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The Need for a National Certification Ecosystem

Co-written with Anne Bacon | Director of Strategic Innovation, North Carolina Community College System

The EvoLLLution | The Need for a National Certification Ecosystem
As community colleges begin to deliver a wider range of credentials, including but not limited to degrees, it’s critical that a national certification system be established to provide critical information to all key stakeholders regarding their value and potential.

“Our education must change to meet the challenge of progress all around us.”

These words from Dr. Dallas Herring, an education pioneer in North Carolina, still resonate as they did in 1959 when Dr. Herring recorded them for a film touting the importance of North Carolina’s new Industrial Education Centers (IECs). The late Dr. Herring would have marveled at the evolution of the Industrial Education Centers into today’s comprehensive community college system, the growth of community colleges across the country, and how community colleges are now adapting to address the skills gap and meet the needs of businesses, industry and students through an emphasis on short-term, industry-recognized certifications.

Looking at the statistics, the economic forces driving these shifts become clear. Georgetown University’s Center on Education and the Workforce reports that the recession of 2007-2010 caused a loss of 1.6 million jobs in manufacturing that required a high school diploma or less. During the same time period, 808,000 manufacturing jobs that required an education level of “some college” or an associate’s degree were lost. Only 214,000 manufacturing jobs requiring high school education or less have been recouped through January 2016—13 percent of those lost. However, 724,000 jobs requiring “some education” or an associate’s degree (90 percent) have returned during the same period.[1] This latter category is rich with individuals who have gained some skills through community college-provided training and attained an industry-recognized certification.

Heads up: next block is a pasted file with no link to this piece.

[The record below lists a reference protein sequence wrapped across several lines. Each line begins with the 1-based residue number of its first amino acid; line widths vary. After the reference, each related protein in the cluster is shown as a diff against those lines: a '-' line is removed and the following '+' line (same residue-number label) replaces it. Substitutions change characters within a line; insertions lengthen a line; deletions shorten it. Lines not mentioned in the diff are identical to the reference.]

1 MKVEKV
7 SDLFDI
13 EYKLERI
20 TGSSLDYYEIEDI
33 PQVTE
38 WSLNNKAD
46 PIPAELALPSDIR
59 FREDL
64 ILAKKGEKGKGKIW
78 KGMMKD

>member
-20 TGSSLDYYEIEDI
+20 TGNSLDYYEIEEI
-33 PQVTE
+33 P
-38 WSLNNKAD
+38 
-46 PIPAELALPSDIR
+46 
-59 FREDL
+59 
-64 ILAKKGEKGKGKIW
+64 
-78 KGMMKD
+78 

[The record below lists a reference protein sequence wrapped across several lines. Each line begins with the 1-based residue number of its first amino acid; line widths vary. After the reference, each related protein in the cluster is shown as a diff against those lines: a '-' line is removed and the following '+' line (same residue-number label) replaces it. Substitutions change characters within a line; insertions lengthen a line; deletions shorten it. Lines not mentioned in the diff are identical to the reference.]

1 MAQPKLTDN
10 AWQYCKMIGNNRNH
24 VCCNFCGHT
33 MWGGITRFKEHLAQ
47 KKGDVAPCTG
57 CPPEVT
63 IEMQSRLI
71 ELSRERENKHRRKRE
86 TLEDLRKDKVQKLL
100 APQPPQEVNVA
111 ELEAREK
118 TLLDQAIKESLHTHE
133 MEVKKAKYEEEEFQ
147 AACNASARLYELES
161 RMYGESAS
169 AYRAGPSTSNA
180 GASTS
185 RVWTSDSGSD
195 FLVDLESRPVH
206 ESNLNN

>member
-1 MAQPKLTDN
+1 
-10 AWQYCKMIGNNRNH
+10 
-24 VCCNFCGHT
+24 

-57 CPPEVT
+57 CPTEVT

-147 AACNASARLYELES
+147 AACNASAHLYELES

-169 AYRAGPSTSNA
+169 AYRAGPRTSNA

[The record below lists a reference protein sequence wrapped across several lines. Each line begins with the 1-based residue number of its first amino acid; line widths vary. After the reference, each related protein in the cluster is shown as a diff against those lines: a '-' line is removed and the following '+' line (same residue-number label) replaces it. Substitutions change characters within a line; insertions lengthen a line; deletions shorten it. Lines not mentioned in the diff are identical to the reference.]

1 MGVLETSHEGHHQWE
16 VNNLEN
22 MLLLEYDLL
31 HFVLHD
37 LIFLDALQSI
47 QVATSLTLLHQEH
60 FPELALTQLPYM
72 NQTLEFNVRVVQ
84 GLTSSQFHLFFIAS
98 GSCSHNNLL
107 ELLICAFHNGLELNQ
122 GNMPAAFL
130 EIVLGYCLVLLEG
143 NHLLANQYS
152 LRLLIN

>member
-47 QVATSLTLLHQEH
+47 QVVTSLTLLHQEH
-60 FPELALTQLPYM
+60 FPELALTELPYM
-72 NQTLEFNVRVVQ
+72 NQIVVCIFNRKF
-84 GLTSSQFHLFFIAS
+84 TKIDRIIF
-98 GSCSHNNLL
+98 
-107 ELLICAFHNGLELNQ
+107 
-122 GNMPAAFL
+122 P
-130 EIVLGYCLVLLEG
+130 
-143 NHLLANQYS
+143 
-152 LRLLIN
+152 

In the coming years, short-term training connected to the attainment of industry-recognized credentials validating the skills of the worker will continue to grow in popularity and value among business and industry. Besides the fact that job openings requiring some college or an industry certification have rebounded since the recession, in some cases, individuals can make more money with a certification than with a bachelor’s degree.

Dr. Anthony Carnevale, Director of Georgetown University Center on Education and the Workforce, noted at a recent Parchment Summit on Innovating Academic Credentials that various one-year computer certificates have yielded earnings of up to $72,000 a year, compared with $54,000 for the average bachelor’s degree.[2]  Armed with information like this, many higher education institutions are racing to market career pathways that include third-party certifications.

In a career pathway, certifications provide an on-ramp or off-ramp for the student. These entrance or exit points are a portable credential of value that the student can utilize should circumstances cause them to drop out of school and delay their education. However, since there is little learning or earning data available on third-party certifications, institutions may or may not be providing an in-demand credential of value to their students. The Army’s COOL (credentialing opportunities on-line) database listed over 1,566 different industry certifications. Only 386 from this list have been accredited or validated as to conforming to industry best practices. The three major certification accrediting groups are the International Certification Accreditation Council, the American National Standards Institute, and the Institute for Credentialing Excellence. However, none of the three accrediting groups use or report on the economic value of the accredited certifications to the student or worker.

Further complicating the role of certifications is the drive by state and national education initiatives to create a more credentialed workforce. Examples:

  • In Tennessee’s Drive to 55, the state’s governor has called for 55 percent of Tennesseans to be equipped with a college degree or certificate by the year 2025.
  • North Carolina’s governor has set the goal of 67 percent of working adults obtaining education or training beyond a high school diploma by 2025.
  • Oregon has a 40-40-20 plan, in which it strives for 40 percent of the population with a bachelor’s degree or higher, 40 percent with an associate’s degree or postsecondary credential and 20 percent with a high school diploma or equivalent.

These states did not set these bold goals in isolation; the National Governor’s Association launched an initiative in 2013-14 to focus on postsecondary credentials. As then-NGA chair Governor Mary Fallin (Oklahoma) said, “a postsecondary degree or relevant workforce certification is the ‘new minimum’ for the future workforce to meet the demands of the emerging job market and have access to a middle-class life or beyond.”[3]